‘Love was in the air’ – A tribute to Warrior Sisters of the Revolution

Esperanza Martell (with microphone) introduces three revolutionary Warrior Sisters (left to right) — Ramona Africa, Pam Africa and Monica Moorehead.

International Working Women’s Month was celebrated Philadelphia style on March 24 with a special event honoring three Black women activist leaders — Pam Africa, Ramona Africa and Monica Moorehead. The “Tribute to Warrior Sisters of the Revolution” was held before a packed multigenerational gathering at the historic Church of the Advocate.

From start to finish, the event was a heartfelt celebration of the contributions to the struggle that the three women have made, and the respect people hold for them. Cheryl Wright, who has worked with all three over the years doing solidarity work for political prisoner Mumia Abu-Jamal, chaired the program. As one event organizer commented, “Love was in the air!”

The formal program began with a short video of the three speaking to many  rallies over the years in support of political prisoners, including Abu-Jamal and the MOVE 9. The video was prepared by Sue Harris of the Peoples Video Network.

Vocal performer Taina Asili, with La Banda Rebelde, sent a special musical tribute via a taped recording. Asili came into her own political activism through work with Pam and Ramona Africa.

A highlight of the program was a recorded audio message from Mumia Abu-Jamal comparing Ramona, Pam and Monica to the legendary Harriet Tubman, one of history’s greatest freedom fighters.

Acknowledging there would be no month to celebrate without women who “gave birth to the world,” Abu-Jamal addressed each of the honorees on their entrance into activism and the historic events that formed and radicalized them. He outlined Ramona and Pam’s contributions to the MOVE struggle, and Monica’s leadership role in Workers World Party and the party’s contribution to organizing movements of resistance.

He concluded, “Who says revolutionary women don’t rock the world?  Women build the world. They surely got a right to rock it!” (See full statement on this page.)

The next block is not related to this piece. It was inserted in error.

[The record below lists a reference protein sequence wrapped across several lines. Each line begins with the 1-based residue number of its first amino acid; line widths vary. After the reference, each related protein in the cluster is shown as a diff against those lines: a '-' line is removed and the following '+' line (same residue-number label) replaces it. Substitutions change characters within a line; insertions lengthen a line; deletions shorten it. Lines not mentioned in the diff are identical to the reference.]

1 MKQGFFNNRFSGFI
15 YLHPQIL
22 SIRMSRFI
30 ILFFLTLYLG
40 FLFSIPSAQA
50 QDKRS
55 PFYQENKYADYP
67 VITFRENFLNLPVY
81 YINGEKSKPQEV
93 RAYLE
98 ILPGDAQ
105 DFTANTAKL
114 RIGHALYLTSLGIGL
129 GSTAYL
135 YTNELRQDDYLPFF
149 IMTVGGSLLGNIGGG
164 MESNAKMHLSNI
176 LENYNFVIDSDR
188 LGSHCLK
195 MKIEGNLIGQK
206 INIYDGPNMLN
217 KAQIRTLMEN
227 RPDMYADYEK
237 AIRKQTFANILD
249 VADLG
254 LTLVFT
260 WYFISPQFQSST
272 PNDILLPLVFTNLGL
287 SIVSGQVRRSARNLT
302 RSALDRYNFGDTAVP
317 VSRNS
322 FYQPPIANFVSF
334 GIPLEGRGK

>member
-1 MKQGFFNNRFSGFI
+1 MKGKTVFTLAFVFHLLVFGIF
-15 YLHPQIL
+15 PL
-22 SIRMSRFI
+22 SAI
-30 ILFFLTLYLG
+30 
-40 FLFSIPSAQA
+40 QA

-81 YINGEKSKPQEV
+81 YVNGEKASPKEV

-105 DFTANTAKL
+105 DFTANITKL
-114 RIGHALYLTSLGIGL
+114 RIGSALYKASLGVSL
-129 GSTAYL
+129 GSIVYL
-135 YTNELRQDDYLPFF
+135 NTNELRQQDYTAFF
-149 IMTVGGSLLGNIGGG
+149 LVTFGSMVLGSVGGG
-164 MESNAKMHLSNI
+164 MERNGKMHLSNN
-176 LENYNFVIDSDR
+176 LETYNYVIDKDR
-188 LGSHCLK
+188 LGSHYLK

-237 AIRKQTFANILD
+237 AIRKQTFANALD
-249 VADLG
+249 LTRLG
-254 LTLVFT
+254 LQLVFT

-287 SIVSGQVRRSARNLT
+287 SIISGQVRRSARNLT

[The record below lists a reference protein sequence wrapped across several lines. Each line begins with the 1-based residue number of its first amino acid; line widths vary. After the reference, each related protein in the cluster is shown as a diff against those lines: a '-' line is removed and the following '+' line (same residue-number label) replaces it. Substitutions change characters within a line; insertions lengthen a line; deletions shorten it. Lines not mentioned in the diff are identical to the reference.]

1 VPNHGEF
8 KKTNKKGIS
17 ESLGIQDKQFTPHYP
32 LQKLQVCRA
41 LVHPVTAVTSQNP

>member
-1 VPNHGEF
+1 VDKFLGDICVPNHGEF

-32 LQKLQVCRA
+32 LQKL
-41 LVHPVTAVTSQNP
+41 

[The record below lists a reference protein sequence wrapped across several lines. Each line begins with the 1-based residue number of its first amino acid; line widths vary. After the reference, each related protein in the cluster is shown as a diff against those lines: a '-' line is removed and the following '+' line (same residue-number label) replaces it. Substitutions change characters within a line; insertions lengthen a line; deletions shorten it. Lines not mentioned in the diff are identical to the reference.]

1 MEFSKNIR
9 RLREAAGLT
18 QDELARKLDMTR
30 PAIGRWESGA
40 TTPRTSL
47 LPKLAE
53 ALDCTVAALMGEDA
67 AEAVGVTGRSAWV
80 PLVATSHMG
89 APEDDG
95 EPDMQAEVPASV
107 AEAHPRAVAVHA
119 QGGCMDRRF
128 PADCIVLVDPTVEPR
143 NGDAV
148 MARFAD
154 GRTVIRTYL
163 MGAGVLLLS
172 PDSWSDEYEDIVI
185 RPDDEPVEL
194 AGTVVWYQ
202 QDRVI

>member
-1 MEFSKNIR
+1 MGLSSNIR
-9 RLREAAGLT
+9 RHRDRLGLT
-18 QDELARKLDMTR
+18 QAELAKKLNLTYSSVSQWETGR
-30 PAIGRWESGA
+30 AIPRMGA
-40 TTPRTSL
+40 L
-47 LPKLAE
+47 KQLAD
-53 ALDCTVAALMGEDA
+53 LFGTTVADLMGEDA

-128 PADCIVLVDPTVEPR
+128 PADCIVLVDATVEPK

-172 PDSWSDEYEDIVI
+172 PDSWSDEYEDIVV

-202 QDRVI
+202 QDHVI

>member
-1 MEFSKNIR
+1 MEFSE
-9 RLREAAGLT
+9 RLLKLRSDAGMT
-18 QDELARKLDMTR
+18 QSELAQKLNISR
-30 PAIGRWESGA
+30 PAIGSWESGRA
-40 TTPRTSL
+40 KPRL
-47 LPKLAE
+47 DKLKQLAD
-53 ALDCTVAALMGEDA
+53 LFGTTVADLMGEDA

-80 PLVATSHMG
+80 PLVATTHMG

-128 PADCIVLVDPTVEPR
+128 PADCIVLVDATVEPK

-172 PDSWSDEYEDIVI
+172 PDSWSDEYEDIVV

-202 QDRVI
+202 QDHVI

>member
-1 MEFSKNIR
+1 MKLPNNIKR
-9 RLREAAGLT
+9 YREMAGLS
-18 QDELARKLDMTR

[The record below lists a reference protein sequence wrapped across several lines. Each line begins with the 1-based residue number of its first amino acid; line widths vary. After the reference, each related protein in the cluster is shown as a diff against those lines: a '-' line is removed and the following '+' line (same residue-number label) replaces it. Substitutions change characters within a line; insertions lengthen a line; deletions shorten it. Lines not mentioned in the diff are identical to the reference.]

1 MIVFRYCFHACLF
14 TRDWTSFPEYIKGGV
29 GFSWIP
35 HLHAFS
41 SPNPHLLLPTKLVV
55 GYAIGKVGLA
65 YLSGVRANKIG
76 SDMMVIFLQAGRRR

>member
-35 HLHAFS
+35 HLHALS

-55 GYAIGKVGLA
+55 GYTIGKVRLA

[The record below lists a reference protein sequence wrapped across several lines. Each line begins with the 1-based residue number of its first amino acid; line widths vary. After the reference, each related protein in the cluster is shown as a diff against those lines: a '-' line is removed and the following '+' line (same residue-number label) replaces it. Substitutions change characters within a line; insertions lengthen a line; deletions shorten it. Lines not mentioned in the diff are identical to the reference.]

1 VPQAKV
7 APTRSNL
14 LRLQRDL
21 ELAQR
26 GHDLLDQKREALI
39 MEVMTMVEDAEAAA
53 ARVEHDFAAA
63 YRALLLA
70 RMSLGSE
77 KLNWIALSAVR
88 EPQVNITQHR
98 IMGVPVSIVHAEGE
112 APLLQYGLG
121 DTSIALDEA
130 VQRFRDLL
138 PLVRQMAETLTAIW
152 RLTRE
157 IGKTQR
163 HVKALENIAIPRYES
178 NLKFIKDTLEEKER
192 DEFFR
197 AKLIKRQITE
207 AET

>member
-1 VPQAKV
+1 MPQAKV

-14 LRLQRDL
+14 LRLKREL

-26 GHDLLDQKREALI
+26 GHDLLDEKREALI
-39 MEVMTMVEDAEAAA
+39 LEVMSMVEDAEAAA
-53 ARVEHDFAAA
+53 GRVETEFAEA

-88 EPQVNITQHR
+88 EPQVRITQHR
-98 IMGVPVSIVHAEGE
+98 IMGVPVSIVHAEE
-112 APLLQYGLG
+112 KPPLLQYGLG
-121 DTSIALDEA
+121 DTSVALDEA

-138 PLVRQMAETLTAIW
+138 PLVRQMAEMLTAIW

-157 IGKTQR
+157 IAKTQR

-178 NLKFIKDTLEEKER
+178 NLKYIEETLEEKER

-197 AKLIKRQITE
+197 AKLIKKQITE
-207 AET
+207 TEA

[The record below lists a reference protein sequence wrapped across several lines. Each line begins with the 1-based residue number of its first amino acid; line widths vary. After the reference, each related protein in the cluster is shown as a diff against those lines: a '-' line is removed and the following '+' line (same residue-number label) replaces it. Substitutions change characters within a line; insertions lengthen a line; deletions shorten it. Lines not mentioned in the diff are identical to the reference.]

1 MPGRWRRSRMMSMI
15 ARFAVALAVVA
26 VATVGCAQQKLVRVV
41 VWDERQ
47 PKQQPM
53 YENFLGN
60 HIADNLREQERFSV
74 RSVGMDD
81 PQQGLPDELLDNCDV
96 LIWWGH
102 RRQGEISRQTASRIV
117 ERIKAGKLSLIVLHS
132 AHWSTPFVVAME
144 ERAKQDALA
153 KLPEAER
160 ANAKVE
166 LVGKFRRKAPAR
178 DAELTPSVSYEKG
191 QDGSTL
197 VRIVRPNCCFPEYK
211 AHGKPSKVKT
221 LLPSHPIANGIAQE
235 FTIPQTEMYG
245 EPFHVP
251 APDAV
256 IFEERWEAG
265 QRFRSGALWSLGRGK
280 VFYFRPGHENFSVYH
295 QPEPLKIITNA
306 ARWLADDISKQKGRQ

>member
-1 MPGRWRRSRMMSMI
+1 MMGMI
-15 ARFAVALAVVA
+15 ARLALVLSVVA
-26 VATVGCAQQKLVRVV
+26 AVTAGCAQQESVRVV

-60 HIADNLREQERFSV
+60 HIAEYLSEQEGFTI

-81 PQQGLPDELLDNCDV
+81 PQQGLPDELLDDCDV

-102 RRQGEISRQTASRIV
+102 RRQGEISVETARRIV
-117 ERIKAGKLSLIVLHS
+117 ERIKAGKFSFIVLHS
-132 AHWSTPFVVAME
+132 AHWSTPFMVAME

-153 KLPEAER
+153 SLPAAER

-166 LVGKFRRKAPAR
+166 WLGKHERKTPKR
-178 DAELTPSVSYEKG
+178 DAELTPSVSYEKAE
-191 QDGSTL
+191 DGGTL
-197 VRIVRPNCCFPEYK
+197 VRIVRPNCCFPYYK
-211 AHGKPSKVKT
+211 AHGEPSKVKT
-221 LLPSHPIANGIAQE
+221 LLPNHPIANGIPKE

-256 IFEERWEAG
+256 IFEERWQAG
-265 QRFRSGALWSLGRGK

Several featured performers chose to give their tributes, not through talks, but songs. Lamont Lilly, Moorehead’s vice presidential running mate in WWP’s 2016 U.S. presidential campaign, surprised and awed the room with his baritone acappella song. Gwen Dubrow, New York City activist for Mumia, and Basimah Mohammed Bey from the UNIA, followed suit.

Death row exoneree Ronald Kitchen, a member of the Chicago Death Row 10, also addressed the crowd.

Among the speakers were several younger Black women activists who spoke of being inspired by the three women and their leadership in the struggle for liberation. Shesheena Bray, with the Campaign to Bring Mumia Home, and Jasmine Peakes-Miles, from Philadelphia REAL Justice, shared the mike to give their tributes. New York community activist Esperanza Martell and Erica Mines, from Philadelphia’s REAL Justice, led the presentation of gifts to the three honorees.

The program included an inspiring musical tribute from acappella vocalist Dominique London, including a song by Nina Simone. The audience was captivated by an energetic and moving cultural performance by the world renowned Universal African Dance and Drum Ensemble, whose members range from very young toddlers to seasoned adults. MOVE Organization youth closed the event with their performance groups RAW and LIFE.

(WW photo: Joseph Piette)

(WW photo: Joseph Piette)